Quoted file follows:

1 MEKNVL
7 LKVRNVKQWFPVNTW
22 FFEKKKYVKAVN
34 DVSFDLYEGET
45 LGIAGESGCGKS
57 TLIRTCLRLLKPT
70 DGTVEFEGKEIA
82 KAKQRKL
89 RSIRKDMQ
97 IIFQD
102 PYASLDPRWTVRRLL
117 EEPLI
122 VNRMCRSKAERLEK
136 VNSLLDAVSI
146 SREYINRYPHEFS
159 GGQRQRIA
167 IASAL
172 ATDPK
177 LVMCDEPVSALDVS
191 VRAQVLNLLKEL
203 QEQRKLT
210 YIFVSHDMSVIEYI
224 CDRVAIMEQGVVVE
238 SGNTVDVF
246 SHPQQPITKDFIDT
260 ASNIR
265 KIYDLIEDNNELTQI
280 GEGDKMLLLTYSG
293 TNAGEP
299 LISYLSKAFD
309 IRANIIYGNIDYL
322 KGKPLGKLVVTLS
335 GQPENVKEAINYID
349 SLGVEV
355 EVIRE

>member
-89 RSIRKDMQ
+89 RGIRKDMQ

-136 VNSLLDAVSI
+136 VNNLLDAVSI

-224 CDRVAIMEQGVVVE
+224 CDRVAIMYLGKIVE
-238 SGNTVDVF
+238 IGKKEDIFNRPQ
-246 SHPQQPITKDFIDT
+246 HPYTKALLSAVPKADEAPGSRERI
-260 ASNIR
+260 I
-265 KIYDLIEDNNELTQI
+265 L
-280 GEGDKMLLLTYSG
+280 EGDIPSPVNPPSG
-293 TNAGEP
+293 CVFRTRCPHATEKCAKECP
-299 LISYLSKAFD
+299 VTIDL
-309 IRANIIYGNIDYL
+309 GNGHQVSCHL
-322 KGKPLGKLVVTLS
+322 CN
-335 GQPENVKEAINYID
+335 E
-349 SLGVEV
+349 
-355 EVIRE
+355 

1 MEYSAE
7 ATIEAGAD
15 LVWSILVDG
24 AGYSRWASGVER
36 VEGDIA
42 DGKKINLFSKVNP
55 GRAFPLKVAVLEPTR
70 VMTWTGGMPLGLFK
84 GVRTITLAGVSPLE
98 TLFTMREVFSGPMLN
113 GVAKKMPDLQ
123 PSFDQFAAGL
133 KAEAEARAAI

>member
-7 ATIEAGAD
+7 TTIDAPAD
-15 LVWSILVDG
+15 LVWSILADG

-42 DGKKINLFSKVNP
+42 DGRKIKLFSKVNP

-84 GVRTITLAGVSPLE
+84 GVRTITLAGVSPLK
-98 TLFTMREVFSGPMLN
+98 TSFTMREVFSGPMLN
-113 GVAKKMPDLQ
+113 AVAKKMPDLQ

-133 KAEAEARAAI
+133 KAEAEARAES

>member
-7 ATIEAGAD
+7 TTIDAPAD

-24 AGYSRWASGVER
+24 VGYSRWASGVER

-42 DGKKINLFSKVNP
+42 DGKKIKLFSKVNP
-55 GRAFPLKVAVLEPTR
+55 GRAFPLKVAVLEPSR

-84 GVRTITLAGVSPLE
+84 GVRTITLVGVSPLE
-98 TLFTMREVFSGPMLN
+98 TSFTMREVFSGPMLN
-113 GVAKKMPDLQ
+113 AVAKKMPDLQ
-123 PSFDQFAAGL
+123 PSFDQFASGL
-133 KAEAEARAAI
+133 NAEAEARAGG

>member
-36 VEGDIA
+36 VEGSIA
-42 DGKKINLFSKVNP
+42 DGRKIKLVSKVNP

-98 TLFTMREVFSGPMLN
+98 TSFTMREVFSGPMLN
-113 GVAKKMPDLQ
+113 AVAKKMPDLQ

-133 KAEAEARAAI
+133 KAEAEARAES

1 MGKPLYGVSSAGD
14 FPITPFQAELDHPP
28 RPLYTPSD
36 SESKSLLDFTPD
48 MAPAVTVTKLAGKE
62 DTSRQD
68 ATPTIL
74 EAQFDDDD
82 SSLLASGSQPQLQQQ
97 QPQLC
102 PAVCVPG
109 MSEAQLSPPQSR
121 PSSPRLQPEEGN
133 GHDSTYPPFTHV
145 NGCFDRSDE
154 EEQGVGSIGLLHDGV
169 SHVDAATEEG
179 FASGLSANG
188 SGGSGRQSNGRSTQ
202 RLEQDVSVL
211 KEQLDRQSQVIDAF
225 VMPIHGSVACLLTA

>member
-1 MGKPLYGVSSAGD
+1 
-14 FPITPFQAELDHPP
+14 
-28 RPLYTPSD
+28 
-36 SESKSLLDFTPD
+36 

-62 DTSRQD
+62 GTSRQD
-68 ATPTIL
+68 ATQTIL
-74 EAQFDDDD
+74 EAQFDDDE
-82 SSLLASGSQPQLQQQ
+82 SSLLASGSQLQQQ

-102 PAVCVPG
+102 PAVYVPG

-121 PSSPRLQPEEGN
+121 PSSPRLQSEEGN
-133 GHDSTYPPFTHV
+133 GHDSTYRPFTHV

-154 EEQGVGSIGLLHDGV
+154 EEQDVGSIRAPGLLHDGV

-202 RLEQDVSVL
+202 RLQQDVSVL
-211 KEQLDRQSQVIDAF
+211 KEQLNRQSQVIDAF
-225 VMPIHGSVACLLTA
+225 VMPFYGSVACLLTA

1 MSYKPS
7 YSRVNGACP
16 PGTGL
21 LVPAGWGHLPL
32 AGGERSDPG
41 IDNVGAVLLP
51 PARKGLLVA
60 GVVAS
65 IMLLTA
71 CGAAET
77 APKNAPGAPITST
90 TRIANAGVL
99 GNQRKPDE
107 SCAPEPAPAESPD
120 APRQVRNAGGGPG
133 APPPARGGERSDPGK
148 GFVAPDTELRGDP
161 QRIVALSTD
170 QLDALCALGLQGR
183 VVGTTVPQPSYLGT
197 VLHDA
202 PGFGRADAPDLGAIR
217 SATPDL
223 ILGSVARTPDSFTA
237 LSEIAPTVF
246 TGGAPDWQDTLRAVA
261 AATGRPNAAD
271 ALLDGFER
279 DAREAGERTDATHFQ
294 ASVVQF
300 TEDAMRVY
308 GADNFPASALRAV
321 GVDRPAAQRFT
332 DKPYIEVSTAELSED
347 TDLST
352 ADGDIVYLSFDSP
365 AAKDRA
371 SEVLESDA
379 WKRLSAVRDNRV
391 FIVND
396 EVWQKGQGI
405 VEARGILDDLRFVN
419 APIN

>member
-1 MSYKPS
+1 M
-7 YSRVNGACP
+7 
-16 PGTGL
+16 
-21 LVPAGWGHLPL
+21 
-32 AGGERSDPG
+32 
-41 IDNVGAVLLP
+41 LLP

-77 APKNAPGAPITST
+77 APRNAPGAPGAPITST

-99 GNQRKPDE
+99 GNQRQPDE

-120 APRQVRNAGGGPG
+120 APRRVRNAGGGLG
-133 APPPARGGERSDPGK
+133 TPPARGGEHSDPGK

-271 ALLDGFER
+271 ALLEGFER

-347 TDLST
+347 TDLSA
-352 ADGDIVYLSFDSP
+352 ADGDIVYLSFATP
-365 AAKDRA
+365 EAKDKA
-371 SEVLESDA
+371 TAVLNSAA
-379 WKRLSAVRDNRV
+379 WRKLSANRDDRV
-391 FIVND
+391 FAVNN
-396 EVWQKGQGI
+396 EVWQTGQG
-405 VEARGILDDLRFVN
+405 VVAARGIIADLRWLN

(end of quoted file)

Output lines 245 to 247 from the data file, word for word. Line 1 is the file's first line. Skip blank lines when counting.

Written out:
+347 TDLSA
-352 ADGDIVYLSFDSP
+352 ADGDIVYLSFATP